Backstage Talk with the Creative Team Behind the Road Theatre’s Summer Playwright Winner, Nobody’s Home
Q & A with Marc Mantell & William Knight
In a cafeteria on the verge of destruction, six lonely women come together and their lives are forever changed.
This is the setting of a new dramedy written by North Hollywood local Marc Mantell, and directed by North Hollywood’s William Knight.
The play, called Nobody’s Home, was recently featured by the award-winning Road Theatre Company as the winner of its Summer Playwright Competition.
A touching comedic force set in the late 1970s, Nobody’s Home grabs at the chords of the audience’s heart strings while also making them laugh as its six characters develop life-long bonds.
Mantell and Knight, both residents of the NoHo Senior Arts Colony, recently provided some interesting insights into their amazing accomplishment:
Q: What inspired you to write this?
Mantell: While I’ve written several plays throughout my career, this was in fact the first play I ever wrote. I was in my early twenties at the time and didn’t know very much about the industry yet.
The play was written about six elderly women in a time where a play strictly about women might not have been as widely accepted. Therefore, this play ended up on the back burner for many years and resurfaced when I saw the Road Theatre’s Summer Playwright Competition at the NoHo Senior Arts Colony.
Q: What inspired you to enter this contest?
Mantell: I had always loved this play and was reminded of this when I saw the entry for the contest.
When I had originally written the play in my early twenties, I gave it to a friend of mine who was an actress at the time to review.
She was impressed with the play and gave it to a famous actress that she was working with. Within a short period of time, major Broadway and Film stars were reading, recommending and passing the play around to each other.
Before I knew it, the play had gone through Joan Fontaine and ended up with Katherine Hepburn; all of whom were pushing for this to be produced on stage or as a film.
Although producing the play never came to fruition, this was a very exciting experience for a young guy in his early twenties, especially for the first play I had ever written.
Q: Do you have plans to write any other plays in the future?
Mantell: Absolutely! I thoroughly enjoy writing and creating different stories, plays and even musicals. Throughout my career, I’ve written several plays, eight screen plays and three musicals.
This year I’ve had major productions in Bogota, Columbia and in Houston of my new musicals.
The NoHo Senior Arts Colony also offers a free writing class that I take almost every Friday. Diana Rosen, a wonderful instructor brings a different inanimate object of some sort to each class. We use this as inspiration to write and express our own unique creativity.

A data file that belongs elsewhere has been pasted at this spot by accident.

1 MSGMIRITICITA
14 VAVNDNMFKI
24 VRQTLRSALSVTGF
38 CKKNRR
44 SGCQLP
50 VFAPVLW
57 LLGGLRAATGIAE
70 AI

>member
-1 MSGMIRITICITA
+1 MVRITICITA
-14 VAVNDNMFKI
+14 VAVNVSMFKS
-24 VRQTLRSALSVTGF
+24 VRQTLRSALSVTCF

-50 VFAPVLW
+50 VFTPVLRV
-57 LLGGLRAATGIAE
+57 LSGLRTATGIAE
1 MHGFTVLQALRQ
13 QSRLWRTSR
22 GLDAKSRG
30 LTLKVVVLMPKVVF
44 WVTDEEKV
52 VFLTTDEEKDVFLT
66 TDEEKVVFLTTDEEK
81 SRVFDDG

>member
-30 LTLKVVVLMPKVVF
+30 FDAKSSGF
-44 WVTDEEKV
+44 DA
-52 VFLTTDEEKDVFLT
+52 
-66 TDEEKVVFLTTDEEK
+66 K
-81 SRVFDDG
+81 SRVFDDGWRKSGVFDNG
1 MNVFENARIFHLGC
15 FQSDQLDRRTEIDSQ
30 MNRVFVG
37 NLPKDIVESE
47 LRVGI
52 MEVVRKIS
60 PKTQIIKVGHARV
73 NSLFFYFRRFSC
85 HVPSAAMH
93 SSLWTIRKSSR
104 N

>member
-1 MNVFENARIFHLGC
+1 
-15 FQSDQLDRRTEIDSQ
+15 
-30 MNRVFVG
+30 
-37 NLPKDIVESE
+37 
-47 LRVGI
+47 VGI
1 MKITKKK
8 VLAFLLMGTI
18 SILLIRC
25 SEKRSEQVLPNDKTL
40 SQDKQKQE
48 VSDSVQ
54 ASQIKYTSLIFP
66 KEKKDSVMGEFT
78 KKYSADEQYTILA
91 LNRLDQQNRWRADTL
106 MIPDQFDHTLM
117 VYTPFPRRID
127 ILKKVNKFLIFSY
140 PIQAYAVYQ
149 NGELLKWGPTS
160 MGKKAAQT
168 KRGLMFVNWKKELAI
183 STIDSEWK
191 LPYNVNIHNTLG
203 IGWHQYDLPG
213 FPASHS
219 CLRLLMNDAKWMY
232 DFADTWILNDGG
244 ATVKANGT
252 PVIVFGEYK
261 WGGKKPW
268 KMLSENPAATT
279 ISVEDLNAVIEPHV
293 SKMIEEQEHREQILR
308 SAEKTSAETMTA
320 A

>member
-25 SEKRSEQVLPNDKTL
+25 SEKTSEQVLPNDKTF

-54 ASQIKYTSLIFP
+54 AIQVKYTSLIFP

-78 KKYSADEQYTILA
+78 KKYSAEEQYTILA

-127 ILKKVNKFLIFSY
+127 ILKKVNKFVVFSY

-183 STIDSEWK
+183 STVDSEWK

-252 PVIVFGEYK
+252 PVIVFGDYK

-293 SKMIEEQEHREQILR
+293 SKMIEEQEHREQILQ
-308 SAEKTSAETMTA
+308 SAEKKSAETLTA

Q: Have you ever directed anything like this before?
Knight: Directing was a relatively new experience for me since most of my experience lies within acting. I worked On and Off Broadway for almost 15 years in New York City and have done several TV, film and voiceover projects here in Hollywood.
However, when I was approached by the Road Theatre to direct Nobody’s Home, I thought this would be a fun and exciting new experience.
Q: What was the biggest challenge in directing this play?
Knight: The Road Theatre and I collaborated together to find the cast of Nobody’s Home. One of the cast members was a fellow resident at the NoHo Senior Arts Colony.
Once the cast was determined, the biggest challenge was coordinating rehearsals with everyone’s busy schedules. All of the cast members had their own unique commitments, and getting everyone together in the same room at the same time was our biggest hurdle.
We were able to do it, though, rehearsing in the library and the community room. By the time the show came around we were ready to go!
Q: Has the NoHo Senior Arts Colony played a role in the development/production of this play?
Knight: The NoHo Senior Arts Colony created an intimate, creative environment where individuals like myself can thrive.
The community features art exhibitions from different residents in the lobby each month, the theatre is in our building, and there are a variety of classes available to all of us.
It was a wonderful experience to have a few of my fellow NoHo Senior Arts Colony residents come together to work on this project. This is one of the many reasons I truly enjoy living in this community.
Apartments at NoHo Senior Arts Colony are now available for lease. The community is for adults age 62+ and features one-and two bedroom apartments. Art and social programs referenced above are available free of charge to our residents. The community also features on-site art openings, theatre previews and play readings by the professional Road Theatre Company. Whether you are an artist or simply take pleasure in the creativity of life, visit www.nohoseniorartscolony.com or call 855-399-5381. NOHO Senior Arts Colony is located at 10747 Magnolia Boulevard in North Hollywood, California.
**** For information on Los Angeles theatre, tickets to theatre in North Hollywood’s NoHo Arts District, theatre reviews, the NoHo Event Calendar, restaurants, news and local businesses in NoHo, or anything and everything about the NoHo Arts Community, bookmark nohoartsdistrict.com.